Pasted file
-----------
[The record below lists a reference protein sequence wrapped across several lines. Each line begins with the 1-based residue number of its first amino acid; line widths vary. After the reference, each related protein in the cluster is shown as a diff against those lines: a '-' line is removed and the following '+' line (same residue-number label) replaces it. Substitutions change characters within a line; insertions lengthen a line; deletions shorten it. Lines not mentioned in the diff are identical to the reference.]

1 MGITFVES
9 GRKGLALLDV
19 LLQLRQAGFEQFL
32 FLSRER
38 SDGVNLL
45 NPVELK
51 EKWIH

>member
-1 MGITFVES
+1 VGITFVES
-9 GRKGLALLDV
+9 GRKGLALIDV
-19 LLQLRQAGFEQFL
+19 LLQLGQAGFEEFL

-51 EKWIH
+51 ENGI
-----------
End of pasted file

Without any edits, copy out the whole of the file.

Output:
[The record below lists a reference protein sequence wrapped across several lines. Each line begins with the 1-based residue number of its first amino acid; line widths vary. After the reference, each related protein in the cluster is shown as a diff against those lines: a '-' line is removed and the following '+' line (same residue-number label) replaces it. Substitutions change characters within a line; insertions lengthen a line; deletions shorten it. Lines not mentioned in the diff are identical to the reference.]

1 MGITFVES
9 GRKGLALLDV
19 LLQLRQAGFEQFL
32 FLSRER
38 SDGVNLL
45 NPVELK
51 EKWIH

>member
-1 MGITFVES
+1 VGITFVES
-9 GRKGLALLDV
+9 GRKGLALIDV
-19 LLQLRQAGFEQFL
+19 LLQLGQAGFEEFL

-51 EKWIH
+51 ENGI